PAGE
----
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I have a friend who has the specific problem of building a case against the use of a custom HTML <wrapper> tag in some site's markup. Now, intuitively we can answer that use of such a tag is risky, as future HTML specs may define a wrapper tag with semantics that conflict with its use on the site. We can also appeal to a particular section of the HTML5 spec which also recommends against the use of custom tags for this reason.

And while I agree with the conclusion, I find these arguments a little on the weak side, on their own. Is there some well grounded and proven theory in computer science from which we can derive this conclusion? Have programming language theorists created proofs about the properties of vocabulary versioning, or some such thing?

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I don't know your answer but why is it weak if a specification says 'Don't do this'? –  Uwe Plonus Dec 12 '12 at 7:13
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No well founded theory, but something which might be of interest in your case: joelonsoftware.com/items/2008/03/17.html –  Doc Brown Dec 12 '12 at 7:16
    
i could point out that the legitimacy of the HTML5 spec is not universally accepted. but, setting that aside, the problem with the argument is it's a circular appeal to authority. this is bad because it is bad, and this authority says it is bad. the underlying reasoning and evidence is not thoroughly presented. there may not be something akin to a mathematical proof, but there seems to be some core set of compatibility principles that many smart engineers and language designers agree on. i wonder if they are codified anywhere –  Breton Dec 12 '12 at 7:47
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"the legitimacy of the HTML5 spec is not universally accepted" ?! –  AakashM Dec 12 '12 at 9:06
    
You sound overly stubborn, just admit your defeat. Can you disprove that someone with authority towards the spec will at some moment in the future introduce a <wrapper> element? No you can't, how much more science do you need? –  Joppe Dec 12 '12 at 19:53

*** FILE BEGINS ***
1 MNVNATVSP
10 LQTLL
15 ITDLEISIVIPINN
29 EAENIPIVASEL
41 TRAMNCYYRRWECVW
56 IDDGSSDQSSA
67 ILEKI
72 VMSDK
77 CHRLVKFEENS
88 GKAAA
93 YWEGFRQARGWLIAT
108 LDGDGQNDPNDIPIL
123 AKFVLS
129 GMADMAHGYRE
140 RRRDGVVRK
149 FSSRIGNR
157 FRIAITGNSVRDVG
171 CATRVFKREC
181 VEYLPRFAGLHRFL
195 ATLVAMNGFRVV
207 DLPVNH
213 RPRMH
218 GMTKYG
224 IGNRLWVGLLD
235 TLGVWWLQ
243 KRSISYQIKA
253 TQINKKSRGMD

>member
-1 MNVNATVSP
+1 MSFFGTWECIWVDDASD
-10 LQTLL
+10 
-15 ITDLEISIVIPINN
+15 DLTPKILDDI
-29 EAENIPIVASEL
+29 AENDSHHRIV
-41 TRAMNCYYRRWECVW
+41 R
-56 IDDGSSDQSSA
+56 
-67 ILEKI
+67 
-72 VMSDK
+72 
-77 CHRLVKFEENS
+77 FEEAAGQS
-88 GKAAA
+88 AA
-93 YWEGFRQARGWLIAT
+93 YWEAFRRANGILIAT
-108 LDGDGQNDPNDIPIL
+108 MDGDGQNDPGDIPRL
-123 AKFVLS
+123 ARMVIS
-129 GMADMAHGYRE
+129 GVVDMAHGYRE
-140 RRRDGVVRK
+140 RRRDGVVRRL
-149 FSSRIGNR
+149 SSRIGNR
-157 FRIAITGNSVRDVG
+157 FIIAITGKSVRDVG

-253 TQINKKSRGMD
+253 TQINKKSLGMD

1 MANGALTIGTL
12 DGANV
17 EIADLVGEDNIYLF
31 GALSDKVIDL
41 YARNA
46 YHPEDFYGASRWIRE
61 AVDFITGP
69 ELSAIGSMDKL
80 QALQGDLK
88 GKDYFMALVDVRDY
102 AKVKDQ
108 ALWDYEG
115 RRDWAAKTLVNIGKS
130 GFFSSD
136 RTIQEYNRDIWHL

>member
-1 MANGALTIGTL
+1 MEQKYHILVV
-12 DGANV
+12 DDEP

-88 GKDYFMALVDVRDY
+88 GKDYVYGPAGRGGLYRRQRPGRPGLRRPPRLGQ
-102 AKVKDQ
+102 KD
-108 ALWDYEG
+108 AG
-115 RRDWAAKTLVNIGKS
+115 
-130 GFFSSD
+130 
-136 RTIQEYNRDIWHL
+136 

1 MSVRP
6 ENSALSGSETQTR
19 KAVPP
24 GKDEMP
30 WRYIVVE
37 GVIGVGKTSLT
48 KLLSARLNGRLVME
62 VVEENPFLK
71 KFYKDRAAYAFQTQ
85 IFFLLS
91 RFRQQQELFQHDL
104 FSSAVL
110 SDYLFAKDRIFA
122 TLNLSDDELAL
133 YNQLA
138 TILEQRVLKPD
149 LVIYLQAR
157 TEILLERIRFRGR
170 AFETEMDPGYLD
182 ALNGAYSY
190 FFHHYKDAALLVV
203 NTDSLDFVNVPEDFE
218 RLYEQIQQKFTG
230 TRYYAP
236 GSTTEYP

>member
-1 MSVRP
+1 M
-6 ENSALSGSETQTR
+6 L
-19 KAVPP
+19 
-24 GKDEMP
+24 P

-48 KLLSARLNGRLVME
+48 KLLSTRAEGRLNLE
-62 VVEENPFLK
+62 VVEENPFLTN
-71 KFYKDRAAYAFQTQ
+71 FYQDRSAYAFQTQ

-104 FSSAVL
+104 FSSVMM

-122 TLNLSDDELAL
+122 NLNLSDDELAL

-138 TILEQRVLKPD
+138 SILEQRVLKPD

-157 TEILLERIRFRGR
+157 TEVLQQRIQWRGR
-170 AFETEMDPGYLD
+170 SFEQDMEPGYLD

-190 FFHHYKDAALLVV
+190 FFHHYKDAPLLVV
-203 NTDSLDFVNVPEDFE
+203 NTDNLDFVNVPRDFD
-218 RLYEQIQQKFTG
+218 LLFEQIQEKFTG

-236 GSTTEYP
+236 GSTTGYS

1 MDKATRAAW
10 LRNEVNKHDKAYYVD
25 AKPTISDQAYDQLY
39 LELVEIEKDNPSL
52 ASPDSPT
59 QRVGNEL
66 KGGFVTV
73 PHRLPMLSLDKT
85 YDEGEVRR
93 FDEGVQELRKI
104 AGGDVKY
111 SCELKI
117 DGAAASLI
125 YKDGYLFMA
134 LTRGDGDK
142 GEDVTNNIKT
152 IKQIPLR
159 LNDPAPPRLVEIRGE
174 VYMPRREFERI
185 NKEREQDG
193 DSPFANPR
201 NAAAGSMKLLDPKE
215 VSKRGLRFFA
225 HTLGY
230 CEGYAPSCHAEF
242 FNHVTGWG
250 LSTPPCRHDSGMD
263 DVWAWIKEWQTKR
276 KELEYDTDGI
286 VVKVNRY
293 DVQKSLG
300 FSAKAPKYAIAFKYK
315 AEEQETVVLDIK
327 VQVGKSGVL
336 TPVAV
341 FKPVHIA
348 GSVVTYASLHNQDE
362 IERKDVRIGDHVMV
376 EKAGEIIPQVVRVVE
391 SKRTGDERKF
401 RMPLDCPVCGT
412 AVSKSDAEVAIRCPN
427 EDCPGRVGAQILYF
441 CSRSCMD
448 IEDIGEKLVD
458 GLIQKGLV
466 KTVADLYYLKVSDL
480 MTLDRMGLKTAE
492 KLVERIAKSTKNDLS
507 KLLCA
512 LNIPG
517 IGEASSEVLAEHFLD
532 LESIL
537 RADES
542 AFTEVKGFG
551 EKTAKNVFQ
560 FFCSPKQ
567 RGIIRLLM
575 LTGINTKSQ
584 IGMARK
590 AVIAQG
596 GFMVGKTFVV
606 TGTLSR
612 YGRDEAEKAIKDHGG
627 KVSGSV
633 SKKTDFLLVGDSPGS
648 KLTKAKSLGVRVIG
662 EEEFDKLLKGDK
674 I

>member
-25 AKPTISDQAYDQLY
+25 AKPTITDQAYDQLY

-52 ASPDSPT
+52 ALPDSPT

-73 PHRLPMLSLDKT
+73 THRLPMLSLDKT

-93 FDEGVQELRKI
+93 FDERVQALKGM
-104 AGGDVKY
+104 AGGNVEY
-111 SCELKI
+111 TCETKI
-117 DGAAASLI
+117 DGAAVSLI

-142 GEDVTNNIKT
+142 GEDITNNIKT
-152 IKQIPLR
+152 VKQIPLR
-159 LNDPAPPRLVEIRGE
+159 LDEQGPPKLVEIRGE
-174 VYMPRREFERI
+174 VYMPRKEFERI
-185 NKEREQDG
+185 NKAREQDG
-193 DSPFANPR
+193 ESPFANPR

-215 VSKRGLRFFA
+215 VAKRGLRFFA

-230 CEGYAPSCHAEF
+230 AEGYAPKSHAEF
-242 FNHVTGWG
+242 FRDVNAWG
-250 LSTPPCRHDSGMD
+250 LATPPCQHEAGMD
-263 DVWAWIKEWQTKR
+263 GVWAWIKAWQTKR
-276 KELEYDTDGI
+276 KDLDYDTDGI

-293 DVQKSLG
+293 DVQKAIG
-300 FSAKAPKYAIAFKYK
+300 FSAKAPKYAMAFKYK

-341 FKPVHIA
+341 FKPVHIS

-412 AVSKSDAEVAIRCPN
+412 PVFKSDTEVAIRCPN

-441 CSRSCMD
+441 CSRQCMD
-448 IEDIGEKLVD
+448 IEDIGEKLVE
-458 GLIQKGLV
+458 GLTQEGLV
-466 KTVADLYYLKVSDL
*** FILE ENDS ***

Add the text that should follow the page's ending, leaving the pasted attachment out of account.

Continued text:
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1 Answer

There is a mechanism in XML that allows for the kind of extension that you are doing, and avoids the conflict by allocating tags in specific namespaces. To use this, you need to use the XHTML syntax encoding of the HTML5 vocabulary. (See HTML vs. XHTML.)

What it allows you to do is to declare a namespace (which looks like a URL) and a token (e.g. "mx" for "my extension"). You need a namespace declaration at the top that associates the namespace with the token. (See Declaring Namespaces.)

 <html ...  xmlns:mx="http://mycompany/myextension" ... >

Then, instead of defining a <wrapper> tag, you define a tag <mx:wrapper>

Because of the token, and colon, you can never conflict with an official HTML tag, because those tags are in a different namespace. (See Namespaces of HTML5.)

What about conflicts on the token? Remember that the "mx" is just a local identifier associated with the longer, and globally unique, namespace URL. In another document the token "yob" might be associated with the namespace, and the tag would be <yob:wrapper> in the body of the document.

I don't know if this is the answer that you wanted, but the namespace mechanism is a well proven (if cumbersome) way to mix together tag sets from different standards bodies which necessarily work independently, but need to mix their results together into a single document.

It does require that you use XHTML, instead of HTML syntax, which actually works in most of the browsers I have experience with, in fact I generate exclusively XHTML syntax and have not had problems, but you will need to investigate whether that is suitable in your environment

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I am not that green around the ears. I know all about XML namespaces already. I appreciate the thoroughness and thoughtfulness of your answer. I thank you for taking the time to answer. But you kind of missed the point of my question by a mile. –  Breton Jan 19 '13 at 10:13
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